Having lived with both the Beethoven and Sibelius for years, it's a bit disconcerting to have to make the above observations, but there you have it.
For the rest of the set, it is good to have Szell's interpretations of Tchaikovsky and Schubert on hand in such good sound. But truth be told, there are better versions out there of these works as well, the Tchaik 4 in particular (which in Szell's hands hangs fire in the least-expected places). The Baroque recordings included here are testament to a long-gone era when the standard Baroque works (worques?) were made acceptable to orchestral audiences by beefing them up to quasi-Wagnerian proportions. And even here, Szell is bettered by his contemporaries like Adrian Boult and Karl Richter in similar repertoire. A Baroque curate's egg if there ever was one.
Having said all of the above, I can still safely recommend this set to just about anyone interested in Szell or the repertoire on offer. Yes - work to work, there are better versions available, some from Szell himself. But *overall,* this set will provide plenty of pleasure and musical excitement to everyone save the anti-Szell wing of the classical music zealotry.
4 of 4 people found the following review helpful
Santa Fe Listener
- Published on Amazon.com
Format: Audio CD
George Szell wandered from his home label of Epic, a branch of Columbia Records, to do work for several European labels, most of it towrad the end of his life -- since he died at 73, his career was foreshortened by the standards of a Klemperer or Stokowski. Szell's last few years showed a decline in energy because of heart disease, but it was EMI that got the worst of that period. Decca and Philips were much luckier. His stints with the Concertgebouw of Amsterdam and the Vienna Phil. produced some of his best recordings, warmed by the European sound of both orchestras and their relaxed habits that Szell the martinet couldn't alter even with his force of will.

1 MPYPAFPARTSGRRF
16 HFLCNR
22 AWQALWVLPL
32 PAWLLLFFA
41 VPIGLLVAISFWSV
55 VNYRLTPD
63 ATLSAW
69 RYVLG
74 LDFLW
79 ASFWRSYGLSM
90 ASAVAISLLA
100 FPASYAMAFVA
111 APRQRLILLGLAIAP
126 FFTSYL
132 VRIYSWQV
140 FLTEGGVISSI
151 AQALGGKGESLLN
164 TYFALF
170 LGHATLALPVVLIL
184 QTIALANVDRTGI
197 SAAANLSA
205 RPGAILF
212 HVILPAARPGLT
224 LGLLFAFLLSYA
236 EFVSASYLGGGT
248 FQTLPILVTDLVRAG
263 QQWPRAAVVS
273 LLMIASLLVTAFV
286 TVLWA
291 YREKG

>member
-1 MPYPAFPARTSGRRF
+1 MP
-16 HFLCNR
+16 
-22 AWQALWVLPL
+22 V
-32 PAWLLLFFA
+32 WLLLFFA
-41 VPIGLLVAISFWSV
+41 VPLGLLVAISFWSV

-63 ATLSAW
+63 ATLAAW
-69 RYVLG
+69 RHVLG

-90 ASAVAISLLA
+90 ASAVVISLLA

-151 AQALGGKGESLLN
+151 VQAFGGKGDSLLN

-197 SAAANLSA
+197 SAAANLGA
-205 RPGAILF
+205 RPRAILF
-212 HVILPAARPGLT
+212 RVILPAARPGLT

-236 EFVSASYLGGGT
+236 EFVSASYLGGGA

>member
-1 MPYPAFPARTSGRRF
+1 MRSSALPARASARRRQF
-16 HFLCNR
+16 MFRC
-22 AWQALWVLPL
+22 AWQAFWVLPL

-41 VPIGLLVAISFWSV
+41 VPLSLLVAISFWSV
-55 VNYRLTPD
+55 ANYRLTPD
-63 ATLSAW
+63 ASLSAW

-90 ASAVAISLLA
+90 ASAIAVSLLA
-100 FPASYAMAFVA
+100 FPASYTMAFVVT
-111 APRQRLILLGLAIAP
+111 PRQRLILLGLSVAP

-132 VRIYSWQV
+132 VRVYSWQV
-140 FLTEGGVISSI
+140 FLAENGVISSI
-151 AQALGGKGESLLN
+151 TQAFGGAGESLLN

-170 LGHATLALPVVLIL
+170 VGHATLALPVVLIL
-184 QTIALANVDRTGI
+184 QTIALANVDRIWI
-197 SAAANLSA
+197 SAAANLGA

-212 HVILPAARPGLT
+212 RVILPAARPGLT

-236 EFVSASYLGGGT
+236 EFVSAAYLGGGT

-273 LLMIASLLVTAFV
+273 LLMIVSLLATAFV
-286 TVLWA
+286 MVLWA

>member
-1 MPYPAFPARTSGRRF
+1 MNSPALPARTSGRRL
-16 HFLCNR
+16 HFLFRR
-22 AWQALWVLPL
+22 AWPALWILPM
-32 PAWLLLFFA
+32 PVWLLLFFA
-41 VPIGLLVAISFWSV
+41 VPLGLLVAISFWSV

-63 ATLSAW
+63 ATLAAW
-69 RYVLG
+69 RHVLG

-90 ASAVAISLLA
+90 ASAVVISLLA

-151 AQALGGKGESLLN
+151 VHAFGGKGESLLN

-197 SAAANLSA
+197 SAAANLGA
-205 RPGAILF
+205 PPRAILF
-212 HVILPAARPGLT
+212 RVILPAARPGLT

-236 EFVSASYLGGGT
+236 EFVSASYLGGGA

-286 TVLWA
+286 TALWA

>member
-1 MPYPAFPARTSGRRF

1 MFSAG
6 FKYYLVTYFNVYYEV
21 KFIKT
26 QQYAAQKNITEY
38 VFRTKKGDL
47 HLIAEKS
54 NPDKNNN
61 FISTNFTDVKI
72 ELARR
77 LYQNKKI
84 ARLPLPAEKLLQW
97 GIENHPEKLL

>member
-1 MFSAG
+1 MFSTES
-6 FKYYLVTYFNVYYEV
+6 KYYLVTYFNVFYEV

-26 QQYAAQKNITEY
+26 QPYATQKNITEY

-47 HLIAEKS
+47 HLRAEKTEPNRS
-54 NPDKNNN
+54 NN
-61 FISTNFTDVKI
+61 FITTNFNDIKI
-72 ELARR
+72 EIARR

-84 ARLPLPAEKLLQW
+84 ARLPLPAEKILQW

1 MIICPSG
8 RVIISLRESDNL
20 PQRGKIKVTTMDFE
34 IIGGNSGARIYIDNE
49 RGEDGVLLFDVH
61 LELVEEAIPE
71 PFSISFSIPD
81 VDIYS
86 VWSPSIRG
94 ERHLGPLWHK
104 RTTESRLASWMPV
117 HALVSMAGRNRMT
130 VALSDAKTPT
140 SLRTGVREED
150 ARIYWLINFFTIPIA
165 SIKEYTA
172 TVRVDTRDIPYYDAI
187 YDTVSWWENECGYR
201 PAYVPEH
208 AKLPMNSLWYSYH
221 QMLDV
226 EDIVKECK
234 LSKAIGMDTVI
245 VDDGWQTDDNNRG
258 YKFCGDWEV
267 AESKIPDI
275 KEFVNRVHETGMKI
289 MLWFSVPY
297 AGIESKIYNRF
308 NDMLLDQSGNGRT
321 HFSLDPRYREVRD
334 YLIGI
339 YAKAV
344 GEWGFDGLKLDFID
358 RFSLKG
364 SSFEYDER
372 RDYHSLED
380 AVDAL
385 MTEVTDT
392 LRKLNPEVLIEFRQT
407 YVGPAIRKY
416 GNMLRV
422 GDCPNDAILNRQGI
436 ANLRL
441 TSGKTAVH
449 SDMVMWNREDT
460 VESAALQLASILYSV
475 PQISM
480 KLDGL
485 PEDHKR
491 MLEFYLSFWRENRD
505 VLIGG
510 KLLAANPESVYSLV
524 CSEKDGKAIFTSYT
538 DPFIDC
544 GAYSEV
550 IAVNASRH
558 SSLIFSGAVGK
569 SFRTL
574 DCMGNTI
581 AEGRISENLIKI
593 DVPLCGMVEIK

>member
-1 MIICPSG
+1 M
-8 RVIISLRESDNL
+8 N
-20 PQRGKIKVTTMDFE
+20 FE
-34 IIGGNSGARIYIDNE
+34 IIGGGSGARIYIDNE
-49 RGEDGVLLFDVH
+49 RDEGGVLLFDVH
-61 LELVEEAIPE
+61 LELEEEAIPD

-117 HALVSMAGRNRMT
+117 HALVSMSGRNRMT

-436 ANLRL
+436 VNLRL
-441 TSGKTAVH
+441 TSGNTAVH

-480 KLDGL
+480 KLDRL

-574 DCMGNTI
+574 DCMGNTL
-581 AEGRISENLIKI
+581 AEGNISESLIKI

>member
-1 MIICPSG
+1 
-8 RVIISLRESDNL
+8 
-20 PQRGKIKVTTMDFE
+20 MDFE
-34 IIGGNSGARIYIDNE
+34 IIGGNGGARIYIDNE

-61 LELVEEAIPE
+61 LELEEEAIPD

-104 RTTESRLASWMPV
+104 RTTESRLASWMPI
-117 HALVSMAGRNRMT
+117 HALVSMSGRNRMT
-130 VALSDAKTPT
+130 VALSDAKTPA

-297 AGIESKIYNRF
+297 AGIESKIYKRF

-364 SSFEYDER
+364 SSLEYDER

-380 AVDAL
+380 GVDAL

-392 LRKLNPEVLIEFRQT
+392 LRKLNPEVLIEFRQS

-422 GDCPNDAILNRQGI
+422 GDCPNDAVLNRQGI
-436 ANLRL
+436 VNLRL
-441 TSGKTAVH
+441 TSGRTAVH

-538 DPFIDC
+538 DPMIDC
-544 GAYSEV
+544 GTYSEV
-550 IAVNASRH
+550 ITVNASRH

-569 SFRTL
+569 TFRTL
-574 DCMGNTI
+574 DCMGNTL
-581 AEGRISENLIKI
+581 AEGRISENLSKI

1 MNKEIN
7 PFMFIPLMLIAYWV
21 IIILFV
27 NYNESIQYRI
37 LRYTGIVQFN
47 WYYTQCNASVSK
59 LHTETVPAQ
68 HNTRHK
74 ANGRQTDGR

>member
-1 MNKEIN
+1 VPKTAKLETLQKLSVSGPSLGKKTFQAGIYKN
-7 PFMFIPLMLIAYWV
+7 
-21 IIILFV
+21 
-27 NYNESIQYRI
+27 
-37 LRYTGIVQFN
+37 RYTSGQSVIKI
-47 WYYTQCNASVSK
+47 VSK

Since I knew all these recordings in their day, it's a pleasure to return to them one by one:
CD 1 -- We begin on a high level with a Concertgebouw Beethoven Fifth that is better recorded than its counterpart from Clevealand and more expansive in feeling -- not drastically so, but enough to remove any feeling of constriction. The interpretation is cut from the same cloth as Toscanini's and Erich Kleiber's withoout their utmost intensity. To the extent that polished execution can carry the day, this is an outstanding reading. But the real classic here is Szell's glorious performance of the incidental music from "Egmont" with the Vienna Phil. There is tremendous pathos as well as excitement -- one could hardly hope for better.